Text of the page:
The Crash has almost inevitably become over the years the stuff of legend. Such a massive dislocation of ordinary existence must, perhaps unavoidably, grow in dimensions with the passage of time. Primitive peoples had the natural phenomena of lightning, wind and rain, of earthquake and pestilence which they clothed in the garments of the gods, to render them a little more familiar and amenable to propitiation. How much different are we from those ancient peoples, discounting our once-upon-a-time technology and the veneer of culture with which we ornament the dormant savage within? Certainly the events of those fateful years only served to underline the essentially flimsy nature of our vaunted civilisation, even if subsequent history might be interpreted to bear out the optimism of those who believe in man’s basic goodness.
There is a definite need for some debunking of myths, particularly the pernicious one of evil financiers and capitalists. It led to many excesses at the time and it obscures the true causes of the cataclysm even now. The Silvers’ lynching particularly is a blight on the history of the time. It bears all too striking a resemblance to the worst of the Nazi period. True, Mr Silvers’ action in selling his stock so precipitately on that fateful Monday morning had more than a slight causal connection with subsequent events. It is hardly mere speculation to allege that, knowing as he did the vigilance with which other stockbrokers, over-awed by what they took to be his prescience, followed his every move, he deliberately sold at the peak of the Bull Market intending to buy up vastly greater amounts of the stock of surviving companies when the market bottomed out. He did proceed to buy, through numerous, supposedly anonymous channels, with great rapidity. Nevertheless such a manoeuvre has not been unknown in history. We could cite the most famous example which was the manipulation of the Stock Exchange by Nathan Rothschild on the occasion of the Victory of Waterloo. Knowing of the outcome of the battle and aware of his own reputation for having advance intelligence, he sold all of his holdings in Consols causing a massive plummet in prices and allowing him to pick up extraordinary amounts of stocks and shares at the cheapest prices. This is an almost classic example of using the Bear Market strategy. It was generally held to be valid, if a little unscrupulous. It was doubtless the prospect of a worldwide recession caused to satisfy the ambitions of a few amoral financiers that prompted the popular over-reaction which resulted in the deaths of Silvers and others.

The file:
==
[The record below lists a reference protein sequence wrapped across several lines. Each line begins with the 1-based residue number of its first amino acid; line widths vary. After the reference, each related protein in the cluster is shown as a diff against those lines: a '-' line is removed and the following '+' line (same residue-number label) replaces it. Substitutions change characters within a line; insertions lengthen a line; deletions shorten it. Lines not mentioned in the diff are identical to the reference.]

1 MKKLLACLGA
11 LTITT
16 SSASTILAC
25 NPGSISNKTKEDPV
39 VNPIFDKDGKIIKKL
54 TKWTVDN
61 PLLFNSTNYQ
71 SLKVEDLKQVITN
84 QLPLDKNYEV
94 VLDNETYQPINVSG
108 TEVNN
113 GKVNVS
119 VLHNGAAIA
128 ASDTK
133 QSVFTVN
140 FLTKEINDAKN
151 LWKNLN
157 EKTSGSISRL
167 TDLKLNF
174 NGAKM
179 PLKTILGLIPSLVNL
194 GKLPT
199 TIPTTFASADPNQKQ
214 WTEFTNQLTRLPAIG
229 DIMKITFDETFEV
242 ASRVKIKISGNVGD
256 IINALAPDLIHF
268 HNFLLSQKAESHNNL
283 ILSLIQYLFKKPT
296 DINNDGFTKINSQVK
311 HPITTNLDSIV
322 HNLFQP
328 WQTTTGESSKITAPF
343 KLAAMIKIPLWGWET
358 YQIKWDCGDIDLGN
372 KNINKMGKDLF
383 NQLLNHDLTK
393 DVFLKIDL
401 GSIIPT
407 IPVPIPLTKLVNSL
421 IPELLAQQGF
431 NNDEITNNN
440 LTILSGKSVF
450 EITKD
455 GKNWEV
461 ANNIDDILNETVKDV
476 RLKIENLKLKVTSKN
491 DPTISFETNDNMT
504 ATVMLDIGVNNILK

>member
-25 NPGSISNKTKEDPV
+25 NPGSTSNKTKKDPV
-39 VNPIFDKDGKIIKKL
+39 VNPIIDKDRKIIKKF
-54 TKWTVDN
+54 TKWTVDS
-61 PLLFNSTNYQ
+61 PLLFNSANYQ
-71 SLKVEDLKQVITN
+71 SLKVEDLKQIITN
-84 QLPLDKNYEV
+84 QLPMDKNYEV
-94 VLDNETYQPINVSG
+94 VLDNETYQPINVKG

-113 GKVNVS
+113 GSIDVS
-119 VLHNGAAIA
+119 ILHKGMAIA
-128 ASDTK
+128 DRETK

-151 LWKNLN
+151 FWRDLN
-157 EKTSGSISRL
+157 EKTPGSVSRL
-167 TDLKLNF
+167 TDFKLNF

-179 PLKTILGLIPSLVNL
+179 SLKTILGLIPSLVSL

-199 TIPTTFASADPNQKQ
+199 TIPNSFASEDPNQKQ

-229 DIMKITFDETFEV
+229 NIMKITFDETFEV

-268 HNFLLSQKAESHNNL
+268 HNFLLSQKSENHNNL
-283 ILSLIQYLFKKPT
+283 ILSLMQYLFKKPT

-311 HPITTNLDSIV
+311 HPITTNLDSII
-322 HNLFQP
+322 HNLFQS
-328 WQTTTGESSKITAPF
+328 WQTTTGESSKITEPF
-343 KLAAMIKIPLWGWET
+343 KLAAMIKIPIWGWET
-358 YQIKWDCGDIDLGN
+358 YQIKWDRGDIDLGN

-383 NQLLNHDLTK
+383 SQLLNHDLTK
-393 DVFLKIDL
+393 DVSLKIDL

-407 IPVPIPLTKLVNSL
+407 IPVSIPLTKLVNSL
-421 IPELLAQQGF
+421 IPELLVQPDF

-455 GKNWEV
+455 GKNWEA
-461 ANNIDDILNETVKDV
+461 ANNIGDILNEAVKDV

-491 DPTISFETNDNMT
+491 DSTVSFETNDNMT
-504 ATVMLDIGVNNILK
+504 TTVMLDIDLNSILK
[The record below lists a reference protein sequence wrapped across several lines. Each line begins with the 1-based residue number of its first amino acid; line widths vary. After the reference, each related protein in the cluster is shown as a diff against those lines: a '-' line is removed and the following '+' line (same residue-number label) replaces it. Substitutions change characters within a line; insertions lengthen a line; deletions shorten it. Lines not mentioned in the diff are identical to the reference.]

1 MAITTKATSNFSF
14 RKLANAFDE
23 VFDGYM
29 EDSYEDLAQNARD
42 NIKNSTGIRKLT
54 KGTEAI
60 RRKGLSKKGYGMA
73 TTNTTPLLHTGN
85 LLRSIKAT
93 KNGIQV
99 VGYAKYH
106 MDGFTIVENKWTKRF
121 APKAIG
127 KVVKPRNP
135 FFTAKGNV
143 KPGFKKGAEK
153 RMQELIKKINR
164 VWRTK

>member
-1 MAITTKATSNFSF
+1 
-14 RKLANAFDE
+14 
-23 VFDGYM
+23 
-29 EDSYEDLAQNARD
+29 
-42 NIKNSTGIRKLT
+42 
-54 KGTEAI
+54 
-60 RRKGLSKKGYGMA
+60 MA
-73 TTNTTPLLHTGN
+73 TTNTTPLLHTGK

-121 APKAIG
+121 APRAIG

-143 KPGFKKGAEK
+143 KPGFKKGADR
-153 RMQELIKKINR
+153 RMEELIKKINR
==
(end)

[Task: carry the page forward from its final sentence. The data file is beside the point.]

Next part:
In truth the causes of the Great Crash were manifold, easiest summed up by the old saying “Whatever goes up must come down.” Pundits had been predicting a crash and recession for a considerable period of time. Yet with the multiplication of Jeremiahs there was an increasing disregard shown their prophecies. The masses felt that the boy had cried wolf too many times. Bankers’ reminders that the only essential ingredient of the system was confidence were ignored, resulting in those historic changes of the period which confounded even the oracles of doom.
Perhaps it is something to do with the age, and its preoccupations with mysticism and the cyclical theories of historical processes espoused in the Orient, that the prophesied slump was fatalistically seen to be just another dip in an endless, almost-inevitable cycle of Bull and Bear markets. Indeed who would have foretold the catastrophic changes that were to take place? I believe no-one did or was able to then except, perhaps by a fluke, one of the fringe politico/economic action groups, the Group of Twelve, that sprang up in those few years before that initial crash.
That their predictions were born out was almost certainly coincidence for there was scarcely an economist among them, let alone an economist of standing. As we know, what was perceived as the uncanny accuracy of their predictions was enough to catapult them to the forefront in subsequent years. To be fair to them, not a little credit is due them for the basically humanistic vision which informed most of their actions and moderated the excesses of their followers. Thus what had all the marks of a crypto-Fascist movement, élitism, anti-democratic leanings and the whole campaign against interest-debt or usury, emerges nonetheless with considerable prestige and honour from those turbulent years.
At this remove and without access to even those few documents which survive from that anarchic time, it is difficult to ascertain which policies were in fact the result of reasoned analysis and which mere expressions of the mob’s revulsion at a system which had pitched them into chaos. This may well be true of any period which experiences great convulsions. Certainly the Group showed themselves to be most in tune with the mood of the time and proved to be truly populist leaders. There being no individual capable of singly assuming the reins of power, or rather their refusal to grant Adam Claymore the full authority to which he appeared to lay claim, goes a long way to explaining their increasing mutual antagonism and eventual demise. Yet in their few years on the stage of power they enacted a measure for which we must thank (or curse) them today:
There are those who will argue my ascription of this act to the Group of Twelve, quoting the widespread revulsion at the perceived failings of the banks and the almost totally spontaneous withdrawal of the few funds remaining in accounts. There is no doubt that this was the initial motor that drove those institutions to destruction but the system had faced such situations before and weathered the storm. I believe that deeper investigation would bear out my assertion that the action of the Group of Twelve in successfully anathematising banks, stock exchanges and all such institutions was the blow that ensured the system did not rise Phoenix-like from the ashes of its own pyre. It was their analysis of the parasitic nature of these institutions that prevented the masses listening to the blandishments of the financiers and once again depositing their savings.